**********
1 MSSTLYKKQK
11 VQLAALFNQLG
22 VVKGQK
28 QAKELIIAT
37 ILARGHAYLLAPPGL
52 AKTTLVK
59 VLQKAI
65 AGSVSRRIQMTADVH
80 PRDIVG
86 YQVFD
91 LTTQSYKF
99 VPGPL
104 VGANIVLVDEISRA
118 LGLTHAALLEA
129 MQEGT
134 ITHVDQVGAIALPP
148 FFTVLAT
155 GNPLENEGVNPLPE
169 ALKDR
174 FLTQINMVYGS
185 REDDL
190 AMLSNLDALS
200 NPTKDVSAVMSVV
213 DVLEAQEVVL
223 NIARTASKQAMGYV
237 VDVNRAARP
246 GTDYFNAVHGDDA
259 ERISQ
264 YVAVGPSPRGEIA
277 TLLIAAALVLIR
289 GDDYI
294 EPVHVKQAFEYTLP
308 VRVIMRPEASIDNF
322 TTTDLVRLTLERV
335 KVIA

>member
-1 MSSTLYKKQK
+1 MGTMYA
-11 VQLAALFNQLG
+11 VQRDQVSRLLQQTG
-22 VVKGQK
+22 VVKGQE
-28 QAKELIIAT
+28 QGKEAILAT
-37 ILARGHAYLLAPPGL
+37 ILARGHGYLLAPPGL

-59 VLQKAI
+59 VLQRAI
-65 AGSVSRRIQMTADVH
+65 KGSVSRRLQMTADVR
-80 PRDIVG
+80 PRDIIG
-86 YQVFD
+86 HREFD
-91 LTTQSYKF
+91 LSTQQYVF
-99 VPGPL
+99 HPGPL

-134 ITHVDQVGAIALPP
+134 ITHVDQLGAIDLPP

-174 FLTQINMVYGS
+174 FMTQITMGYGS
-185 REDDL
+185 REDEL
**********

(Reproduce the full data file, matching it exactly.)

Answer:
1 MSSTLYKKQK
11 VQLAALFNQLG
22 VVKGQK
28 QAKELIIAT
37 ILARGHAYLLAPPGL
52 AKTTLVK
59 VLQKAI
65 AGSVSRRIQMTADVH
80 PRDIVG
86 YQVFD
91 LTTQSYKF
99 VPGPL
104 VGANIVLVDEISRA
118 LGLTHAALLEA
129 MQEGT
134 ITHVDQVGAIALPP
148 FFTVLAT
155 GNPLENEGVNPLPE
169 ALKDR
174 FLTQINMVYGS
185 REDDL
190 AMLSNLDALS
200 NPTKDVSAVMSVV
213 DVLEAQEVVL
223 NIARTASKQAMGYV
237 VDVNRAARP
246 GTDYFNAVHGDDA
259 ERISQ
264 YVAVGPSPRGEIA
277 TLLIAAALVLIR
289 GDDYI
294 EPVHVKQAFEYTLP
308 VRVIMRPEASIDNF
322 TTTDLVRLTLERV
335 KVIA

>member
-1 MSSTLYKKQK
+1 MGTMYA
-11 VQLAALFNQLG
+11 VQRDQVSRLLQQTG
-22 VVKGQK
+22 VVKGQE
-28 QAKELIIAT
+28 QGKEAILAT
-37 ILARGHAYLLAPPGL
+37 ILARGHGYLLAPPGL

-59 VLQKAI
+59 VLQRAI
-65 AGSVSRRIQMTADVH
+65 KGSVSRRLQMTADVR
-80 PRDIVG
+80 PRDIIG
-86 YQVFD
+86 HREFD
-91 LTTQSYKF
+91 LSTQQYVF
-99 VPGPL
+99 HPGPL

-134 ITHVDQVGAIALPP
+134 ITHVDQLGAIDLPP

-174 FLTQINMVYGS
+174 FMTQITMGYGS
-185 REDDL
+185 REDEL